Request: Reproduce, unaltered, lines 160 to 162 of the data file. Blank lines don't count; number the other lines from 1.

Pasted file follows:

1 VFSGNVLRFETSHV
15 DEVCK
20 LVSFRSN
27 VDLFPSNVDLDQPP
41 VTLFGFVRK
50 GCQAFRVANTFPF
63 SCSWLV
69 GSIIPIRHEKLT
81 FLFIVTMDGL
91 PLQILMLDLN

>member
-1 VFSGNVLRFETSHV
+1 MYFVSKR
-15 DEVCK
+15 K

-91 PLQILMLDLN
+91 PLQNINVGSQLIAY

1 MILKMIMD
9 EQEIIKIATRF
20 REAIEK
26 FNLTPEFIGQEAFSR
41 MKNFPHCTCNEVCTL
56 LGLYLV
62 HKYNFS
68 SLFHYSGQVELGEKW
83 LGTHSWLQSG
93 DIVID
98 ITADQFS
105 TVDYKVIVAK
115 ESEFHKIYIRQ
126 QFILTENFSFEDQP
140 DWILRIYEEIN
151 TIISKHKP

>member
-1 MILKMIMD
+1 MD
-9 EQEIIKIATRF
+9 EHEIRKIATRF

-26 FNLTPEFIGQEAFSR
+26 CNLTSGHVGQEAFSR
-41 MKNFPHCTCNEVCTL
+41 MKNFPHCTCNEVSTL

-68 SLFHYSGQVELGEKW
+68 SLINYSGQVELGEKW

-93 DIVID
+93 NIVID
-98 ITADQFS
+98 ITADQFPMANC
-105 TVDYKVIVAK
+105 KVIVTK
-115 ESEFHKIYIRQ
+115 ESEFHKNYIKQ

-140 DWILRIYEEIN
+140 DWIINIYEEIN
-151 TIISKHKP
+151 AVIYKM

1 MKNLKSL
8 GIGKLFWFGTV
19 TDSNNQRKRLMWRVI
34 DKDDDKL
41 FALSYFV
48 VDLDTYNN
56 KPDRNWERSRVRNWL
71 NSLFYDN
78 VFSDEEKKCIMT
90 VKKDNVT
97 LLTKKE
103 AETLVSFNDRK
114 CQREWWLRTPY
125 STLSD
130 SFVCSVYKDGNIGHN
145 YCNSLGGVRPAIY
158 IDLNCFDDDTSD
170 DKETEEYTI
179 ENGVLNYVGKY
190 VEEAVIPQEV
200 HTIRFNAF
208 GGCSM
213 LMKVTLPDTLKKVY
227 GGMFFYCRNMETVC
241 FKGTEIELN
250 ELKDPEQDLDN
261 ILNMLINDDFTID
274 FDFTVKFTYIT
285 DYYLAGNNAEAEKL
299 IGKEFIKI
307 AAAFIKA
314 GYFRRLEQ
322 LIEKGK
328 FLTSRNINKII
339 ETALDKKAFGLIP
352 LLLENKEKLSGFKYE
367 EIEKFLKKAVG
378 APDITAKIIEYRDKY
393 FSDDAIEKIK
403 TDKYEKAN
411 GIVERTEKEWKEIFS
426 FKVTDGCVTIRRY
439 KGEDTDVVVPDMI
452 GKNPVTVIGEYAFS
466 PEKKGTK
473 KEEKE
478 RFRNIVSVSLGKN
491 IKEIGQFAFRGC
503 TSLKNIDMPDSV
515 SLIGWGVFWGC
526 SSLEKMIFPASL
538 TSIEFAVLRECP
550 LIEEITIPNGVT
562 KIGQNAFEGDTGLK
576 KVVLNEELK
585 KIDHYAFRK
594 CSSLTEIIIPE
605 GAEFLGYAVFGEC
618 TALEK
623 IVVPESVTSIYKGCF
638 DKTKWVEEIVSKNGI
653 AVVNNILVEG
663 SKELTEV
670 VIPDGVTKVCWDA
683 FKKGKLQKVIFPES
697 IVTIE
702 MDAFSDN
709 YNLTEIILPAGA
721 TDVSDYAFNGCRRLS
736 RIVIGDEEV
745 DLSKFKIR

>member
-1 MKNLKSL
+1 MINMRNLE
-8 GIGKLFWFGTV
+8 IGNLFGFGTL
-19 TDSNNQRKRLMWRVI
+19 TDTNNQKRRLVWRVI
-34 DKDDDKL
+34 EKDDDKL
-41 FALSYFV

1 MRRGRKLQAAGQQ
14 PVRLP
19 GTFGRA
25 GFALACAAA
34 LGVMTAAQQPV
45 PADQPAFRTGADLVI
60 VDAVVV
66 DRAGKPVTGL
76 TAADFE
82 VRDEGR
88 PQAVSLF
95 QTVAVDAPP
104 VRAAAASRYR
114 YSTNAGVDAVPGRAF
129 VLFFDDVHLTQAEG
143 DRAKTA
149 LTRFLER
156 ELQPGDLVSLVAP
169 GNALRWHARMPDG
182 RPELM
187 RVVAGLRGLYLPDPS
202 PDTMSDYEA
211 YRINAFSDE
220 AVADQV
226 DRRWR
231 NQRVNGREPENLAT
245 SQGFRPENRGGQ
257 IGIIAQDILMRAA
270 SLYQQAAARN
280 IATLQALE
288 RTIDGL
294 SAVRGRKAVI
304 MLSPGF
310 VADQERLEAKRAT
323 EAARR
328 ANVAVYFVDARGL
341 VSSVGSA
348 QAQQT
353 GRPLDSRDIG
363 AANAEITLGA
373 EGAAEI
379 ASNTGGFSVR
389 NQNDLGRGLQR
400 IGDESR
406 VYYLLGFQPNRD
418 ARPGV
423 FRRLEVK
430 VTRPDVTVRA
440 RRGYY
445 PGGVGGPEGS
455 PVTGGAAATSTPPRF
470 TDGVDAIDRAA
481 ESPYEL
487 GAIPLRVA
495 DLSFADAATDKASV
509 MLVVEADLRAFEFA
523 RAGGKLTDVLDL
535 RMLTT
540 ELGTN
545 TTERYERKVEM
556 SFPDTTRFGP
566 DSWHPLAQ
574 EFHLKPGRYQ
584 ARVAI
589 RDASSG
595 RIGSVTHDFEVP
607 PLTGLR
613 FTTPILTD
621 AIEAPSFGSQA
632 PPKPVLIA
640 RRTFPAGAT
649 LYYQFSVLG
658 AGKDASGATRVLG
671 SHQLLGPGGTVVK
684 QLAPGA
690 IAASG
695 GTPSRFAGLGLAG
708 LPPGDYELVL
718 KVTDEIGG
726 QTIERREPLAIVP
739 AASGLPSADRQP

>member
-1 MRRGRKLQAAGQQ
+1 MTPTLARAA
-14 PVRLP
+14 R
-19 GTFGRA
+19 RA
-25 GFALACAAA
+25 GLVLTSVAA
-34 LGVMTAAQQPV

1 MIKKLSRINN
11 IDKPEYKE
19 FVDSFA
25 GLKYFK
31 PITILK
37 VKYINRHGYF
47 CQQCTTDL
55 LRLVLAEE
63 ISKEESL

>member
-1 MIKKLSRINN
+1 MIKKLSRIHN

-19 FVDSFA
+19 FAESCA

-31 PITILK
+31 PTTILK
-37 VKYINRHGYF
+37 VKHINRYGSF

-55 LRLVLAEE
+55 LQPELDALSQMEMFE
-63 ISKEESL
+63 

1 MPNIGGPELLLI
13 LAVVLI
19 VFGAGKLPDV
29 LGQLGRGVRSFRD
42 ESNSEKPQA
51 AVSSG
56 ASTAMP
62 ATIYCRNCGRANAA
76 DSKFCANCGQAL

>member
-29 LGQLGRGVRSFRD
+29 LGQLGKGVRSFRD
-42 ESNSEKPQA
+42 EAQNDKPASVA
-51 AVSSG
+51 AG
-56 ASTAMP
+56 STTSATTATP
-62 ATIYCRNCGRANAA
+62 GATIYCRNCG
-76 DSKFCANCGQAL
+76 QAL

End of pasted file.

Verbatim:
211 YRINAFSDE
220 AVADQV
226 DRRWR